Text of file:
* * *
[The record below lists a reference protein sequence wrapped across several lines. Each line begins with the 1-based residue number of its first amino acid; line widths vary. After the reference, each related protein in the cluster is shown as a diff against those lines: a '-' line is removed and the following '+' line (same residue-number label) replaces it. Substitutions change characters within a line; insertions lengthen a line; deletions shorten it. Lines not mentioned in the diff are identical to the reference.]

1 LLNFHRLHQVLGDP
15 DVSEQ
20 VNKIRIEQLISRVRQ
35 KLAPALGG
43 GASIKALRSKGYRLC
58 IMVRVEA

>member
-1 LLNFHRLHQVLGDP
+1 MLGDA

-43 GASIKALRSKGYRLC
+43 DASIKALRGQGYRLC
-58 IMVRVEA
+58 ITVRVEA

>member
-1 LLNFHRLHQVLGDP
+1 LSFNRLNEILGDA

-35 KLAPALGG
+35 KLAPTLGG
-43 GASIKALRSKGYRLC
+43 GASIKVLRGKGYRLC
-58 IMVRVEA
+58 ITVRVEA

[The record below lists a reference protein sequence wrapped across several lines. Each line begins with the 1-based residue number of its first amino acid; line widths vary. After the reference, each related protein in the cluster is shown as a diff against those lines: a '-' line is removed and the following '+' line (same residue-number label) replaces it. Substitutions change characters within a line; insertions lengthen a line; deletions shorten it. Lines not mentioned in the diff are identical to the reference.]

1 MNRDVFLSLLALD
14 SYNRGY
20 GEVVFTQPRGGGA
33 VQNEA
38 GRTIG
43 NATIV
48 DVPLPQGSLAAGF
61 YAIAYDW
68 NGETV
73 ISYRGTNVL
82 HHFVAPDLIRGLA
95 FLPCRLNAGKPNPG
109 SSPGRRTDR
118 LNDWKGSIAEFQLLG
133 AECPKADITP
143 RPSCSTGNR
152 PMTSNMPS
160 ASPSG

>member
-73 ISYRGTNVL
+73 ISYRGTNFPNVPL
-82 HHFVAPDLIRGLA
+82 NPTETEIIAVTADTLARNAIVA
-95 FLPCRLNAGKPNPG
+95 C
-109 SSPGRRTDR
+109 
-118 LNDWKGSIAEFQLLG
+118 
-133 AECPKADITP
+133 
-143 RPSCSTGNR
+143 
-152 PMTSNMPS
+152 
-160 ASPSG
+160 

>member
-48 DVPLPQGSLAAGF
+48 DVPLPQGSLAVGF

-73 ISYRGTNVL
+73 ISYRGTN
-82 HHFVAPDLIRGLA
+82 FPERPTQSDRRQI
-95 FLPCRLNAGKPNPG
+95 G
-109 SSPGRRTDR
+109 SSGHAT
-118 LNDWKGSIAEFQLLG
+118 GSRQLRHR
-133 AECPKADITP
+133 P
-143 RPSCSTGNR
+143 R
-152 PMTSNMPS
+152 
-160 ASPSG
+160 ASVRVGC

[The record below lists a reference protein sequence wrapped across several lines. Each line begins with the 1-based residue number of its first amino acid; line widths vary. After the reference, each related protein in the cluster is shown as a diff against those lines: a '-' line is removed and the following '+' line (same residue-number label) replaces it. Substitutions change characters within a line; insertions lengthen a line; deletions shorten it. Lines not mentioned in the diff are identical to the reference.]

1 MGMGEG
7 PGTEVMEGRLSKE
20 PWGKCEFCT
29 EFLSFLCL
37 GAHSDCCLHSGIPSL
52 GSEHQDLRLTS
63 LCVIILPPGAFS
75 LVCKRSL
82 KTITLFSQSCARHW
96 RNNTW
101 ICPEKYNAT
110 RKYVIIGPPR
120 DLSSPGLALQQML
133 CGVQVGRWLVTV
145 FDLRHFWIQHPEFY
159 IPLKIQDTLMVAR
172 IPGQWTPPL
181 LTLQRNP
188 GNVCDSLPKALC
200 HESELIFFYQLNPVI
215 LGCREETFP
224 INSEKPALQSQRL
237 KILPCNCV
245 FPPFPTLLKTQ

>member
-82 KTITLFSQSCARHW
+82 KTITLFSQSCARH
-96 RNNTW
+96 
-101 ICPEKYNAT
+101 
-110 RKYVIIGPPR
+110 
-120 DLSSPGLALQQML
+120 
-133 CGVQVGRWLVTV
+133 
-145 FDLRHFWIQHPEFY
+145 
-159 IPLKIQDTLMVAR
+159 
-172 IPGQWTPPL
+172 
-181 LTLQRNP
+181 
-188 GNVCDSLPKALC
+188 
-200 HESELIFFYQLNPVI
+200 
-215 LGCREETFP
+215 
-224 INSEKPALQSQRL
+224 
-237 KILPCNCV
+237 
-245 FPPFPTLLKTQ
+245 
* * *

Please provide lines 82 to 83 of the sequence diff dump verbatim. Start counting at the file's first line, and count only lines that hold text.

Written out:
+160 ASVRVGC

[The record below lists a reference protein sequence wrapped across several lines. Each line begins with the 1-based residue number of its first amino acid; line widths vary. After the reference, each related protein in the cluster is shown as a diff against those lines: a '-' line is removed and the following '+' line (same residue-number label) replaces it. Substitutions change characters within a line; insertions lengthen a line; deletions shorten it. Lines not mentioned in the diff are identical to the reference.]